While in 2003 Michael Schumacher and Ferrari had to sweat until the very last race of the season before victory was theirs, 2004 was a different story altogether as the German driver and the Maranello team returned to runaway success. Their performance even surpassed the 2002 season when they clinched the title in July. In 2004, they had to wait a little longer but the result was the same: another record-breaking year.

Schumacher nailed five early season wins, for a start: Australia, Malaysia, the new Bahrain round, San Marino and Spain. Going into the Monaco GP, Michael had racked up 50 points, 18 more than his team-mate team Rubens Barrichello and more than double the tally of his only real rival, Jensen Button in the surprisingly impressive BAR. Victory seemed assured in the Monaco Grand Prix but then the Monte-Carlo roulette wheel spun and stopped instead on number seven, Jarno Trulli. In fact, a paradoxical incident put Schumacher out of the race while the Safety Car was deployed. The Ferrari driver was in the lead, but alternating between accelerating and braking to keep the brakes of his F2004 warm. Inside, the tunnel there was a misunderstanding with Juan Pablo Montoya. To avoid hitting the Ferrari, the Williams driver hung a sharp right. Schumacher, who had not noticed him, also swung right. A collision was inevitable and the German’s car ended up against the barrier, wrecking his front suspension. It was, however, just a blip as Michael immediately returned to obliterating the competition from the next race, the European Grand Prix, at the Nürburgring on May 30. His victory in the Eiffel Mountains marked the start of a string of seven triumphs, ending at the Hungarian Grand Prix in mid-August. The most memorable of these included the French Grand Prix on July 4. At this point, Ferrari’s strategists had blind faith in Michael’s ability to beat the Renault of Fernando Alonso, and decided on a four-stop strategy. To win, Schumacher would have to drive almost 70 laps as hard as if he were in qualifying. Needless to say, the German did his job to perfection, beating his Spanish rival by almost nine seconds and his team-mate Barrichello by more than 31.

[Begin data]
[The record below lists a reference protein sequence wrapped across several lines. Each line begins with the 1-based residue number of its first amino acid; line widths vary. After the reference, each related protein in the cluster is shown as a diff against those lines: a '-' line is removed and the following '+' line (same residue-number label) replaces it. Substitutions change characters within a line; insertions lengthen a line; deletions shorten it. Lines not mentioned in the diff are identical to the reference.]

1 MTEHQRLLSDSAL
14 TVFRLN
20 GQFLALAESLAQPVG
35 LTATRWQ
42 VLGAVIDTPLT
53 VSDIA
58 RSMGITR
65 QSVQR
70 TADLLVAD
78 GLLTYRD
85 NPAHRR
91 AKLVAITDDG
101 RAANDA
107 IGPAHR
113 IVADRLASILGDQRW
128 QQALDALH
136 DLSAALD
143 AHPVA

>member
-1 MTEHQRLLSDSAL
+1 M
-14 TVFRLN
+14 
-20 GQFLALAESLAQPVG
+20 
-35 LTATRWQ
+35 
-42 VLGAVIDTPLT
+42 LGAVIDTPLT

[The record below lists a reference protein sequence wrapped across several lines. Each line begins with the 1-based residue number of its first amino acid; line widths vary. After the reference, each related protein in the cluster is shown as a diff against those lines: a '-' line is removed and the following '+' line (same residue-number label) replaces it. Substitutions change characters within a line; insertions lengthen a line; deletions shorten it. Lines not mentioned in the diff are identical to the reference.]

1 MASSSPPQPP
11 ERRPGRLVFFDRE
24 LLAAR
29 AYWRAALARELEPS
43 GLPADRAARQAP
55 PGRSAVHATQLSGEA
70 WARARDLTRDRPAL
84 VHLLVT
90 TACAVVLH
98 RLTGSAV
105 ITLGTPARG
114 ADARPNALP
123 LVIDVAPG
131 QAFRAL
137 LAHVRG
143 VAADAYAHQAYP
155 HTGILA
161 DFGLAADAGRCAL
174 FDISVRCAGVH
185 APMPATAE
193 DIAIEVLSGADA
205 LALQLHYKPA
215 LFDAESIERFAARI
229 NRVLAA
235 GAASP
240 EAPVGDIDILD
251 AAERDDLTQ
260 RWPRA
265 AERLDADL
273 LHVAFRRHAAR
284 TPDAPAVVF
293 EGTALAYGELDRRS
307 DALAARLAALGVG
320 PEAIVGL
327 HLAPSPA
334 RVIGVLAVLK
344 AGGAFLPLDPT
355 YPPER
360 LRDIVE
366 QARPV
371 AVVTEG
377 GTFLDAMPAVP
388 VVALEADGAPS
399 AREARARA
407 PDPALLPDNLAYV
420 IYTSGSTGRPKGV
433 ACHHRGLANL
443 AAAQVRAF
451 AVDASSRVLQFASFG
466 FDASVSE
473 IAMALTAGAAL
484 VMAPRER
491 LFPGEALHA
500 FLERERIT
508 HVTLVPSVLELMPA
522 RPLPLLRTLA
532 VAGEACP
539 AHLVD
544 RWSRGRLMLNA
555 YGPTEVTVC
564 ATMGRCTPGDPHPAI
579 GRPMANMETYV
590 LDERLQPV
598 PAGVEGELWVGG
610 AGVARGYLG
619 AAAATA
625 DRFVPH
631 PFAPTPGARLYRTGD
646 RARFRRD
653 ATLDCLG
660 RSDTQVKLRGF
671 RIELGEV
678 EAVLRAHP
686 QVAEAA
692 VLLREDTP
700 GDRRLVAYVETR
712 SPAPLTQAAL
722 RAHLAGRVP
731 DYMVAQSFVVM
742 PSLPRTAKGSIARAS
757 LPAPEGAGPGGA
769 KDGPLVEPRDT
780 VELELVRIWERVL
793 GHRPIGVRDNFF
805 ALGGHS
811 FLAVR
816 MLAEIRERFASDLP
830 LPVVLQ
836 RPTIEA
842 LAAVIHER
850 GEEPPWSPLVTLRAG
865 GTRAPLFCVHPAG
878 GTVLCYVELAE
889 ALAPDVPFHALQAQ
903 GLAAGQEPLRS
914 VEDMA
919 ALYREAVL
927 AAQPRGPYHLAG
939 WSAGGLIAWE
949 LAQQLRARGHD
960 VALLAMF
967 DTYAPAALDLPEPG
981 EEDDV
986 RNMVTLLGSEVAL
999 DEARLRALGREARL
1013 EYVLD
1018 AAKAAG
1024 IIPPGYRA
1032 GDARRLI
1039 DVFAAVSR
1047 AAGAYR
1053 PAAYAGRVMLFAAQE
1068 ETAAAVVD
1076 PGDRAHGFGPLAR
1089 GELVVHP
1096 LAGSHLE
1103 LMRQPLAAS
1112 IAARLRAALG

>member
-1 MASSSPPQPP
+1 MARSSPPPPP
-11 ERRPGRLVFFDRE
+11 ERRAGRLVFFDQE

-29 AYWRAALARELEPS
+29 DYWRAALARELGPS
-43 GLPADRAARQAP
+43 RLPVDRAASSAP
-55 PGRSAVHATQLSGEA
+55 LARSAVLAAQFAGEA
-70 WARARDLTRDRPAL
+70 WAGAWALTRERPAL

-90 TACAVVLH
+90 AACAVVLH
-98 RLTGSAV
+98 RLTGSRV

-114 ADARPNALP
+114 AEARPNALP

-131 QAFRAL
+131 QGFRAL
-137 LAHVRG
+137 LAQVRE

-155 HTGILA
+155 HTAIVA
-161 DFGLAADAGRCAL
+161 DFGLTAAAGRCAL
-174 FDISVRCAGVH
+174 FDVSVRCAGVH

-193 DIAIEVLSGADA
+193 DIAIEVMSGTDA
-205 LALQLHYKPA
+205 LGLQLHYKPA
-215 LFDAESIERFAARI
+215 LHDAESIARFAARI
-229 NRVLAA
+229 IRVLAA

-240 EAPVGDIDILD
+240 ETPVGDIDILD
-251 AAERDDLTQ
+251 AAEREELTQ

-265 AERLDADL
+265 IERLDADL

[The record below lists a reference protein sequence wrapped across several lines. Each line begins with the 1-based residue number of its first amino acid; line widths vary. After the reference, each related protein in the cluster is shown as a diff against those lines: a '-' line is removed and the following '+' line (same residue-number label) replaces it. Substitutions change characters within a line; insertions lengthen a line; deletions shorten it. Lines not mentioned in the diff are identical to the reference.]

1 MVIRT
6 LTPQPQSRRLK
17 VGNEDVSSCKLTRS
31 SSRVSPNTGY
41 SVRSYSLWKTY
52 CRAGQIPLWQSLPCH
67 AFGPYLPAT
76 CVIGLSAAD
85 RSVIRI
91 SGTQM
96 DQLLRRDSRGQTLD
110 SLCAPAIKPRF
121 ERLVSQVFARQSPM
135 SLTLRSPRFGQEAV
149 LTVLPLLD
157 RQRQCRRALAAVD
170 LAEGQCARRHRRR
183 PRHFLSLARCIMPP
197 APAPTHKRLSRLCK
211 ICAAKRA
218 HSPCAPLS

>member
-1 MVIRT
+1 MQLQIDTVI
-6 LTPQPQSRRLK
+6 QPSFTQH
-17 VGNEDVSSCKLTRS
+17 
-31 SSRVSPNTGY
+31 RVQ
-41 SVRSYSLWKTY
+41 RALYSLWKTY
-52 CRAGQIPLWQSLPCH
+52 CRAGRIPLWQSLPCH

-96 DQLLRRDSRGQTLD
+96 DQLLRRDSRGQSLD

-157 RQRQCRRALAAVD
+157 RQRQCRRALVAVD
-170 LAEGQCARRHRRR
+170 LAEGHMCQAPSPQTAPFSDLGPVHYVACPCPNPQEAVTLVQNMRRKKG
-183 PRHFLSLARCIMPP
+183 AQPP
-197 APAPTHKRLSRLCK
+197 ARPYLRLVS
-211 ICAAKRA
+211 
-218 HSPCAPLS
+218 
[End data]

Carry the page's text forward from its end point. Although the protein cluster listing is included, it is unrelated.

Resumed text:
Ferrari took its 14th Constructors’ title on points at the Hungaroring. However, Schumacher had to wait until the following GP in Belgium, for his seventh title, an achievement that no other driver has ever even come close to equalling. The legendary German driver was second behind the McLaren of Kimi Räikkönen on the day, but it mattered not a whit: he had clinched the title a full five races before the end of the season.

Schumacher and Barrichello, who won in Italy and also took the very first GP ever staged in China, triumphed in 15 out of 18 races that season, absolutely obliterating the competition and setting a slew of new records. Michael took 82% of the available points. He finished the season 34 points ahead of Barrichello and a massive 63 in front of Button. Ferrari was the undisputed king of Formula 1. It had won every Constructors’ Cup since 1999, while Schumacher had delivered five consecutive Drivers’titles since 2000, a feat that made him far and away the most successful driver not just in Ferrari, but also Formula 1 history. He was, quite simply, a legend, who would never be replaced in the affections of the Tifosi – not even when he returned to Formula 1 in 2010 at the wheel of a Mercedes after a three-year retirement.

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The Ferrari Legacy
70 years of excellence
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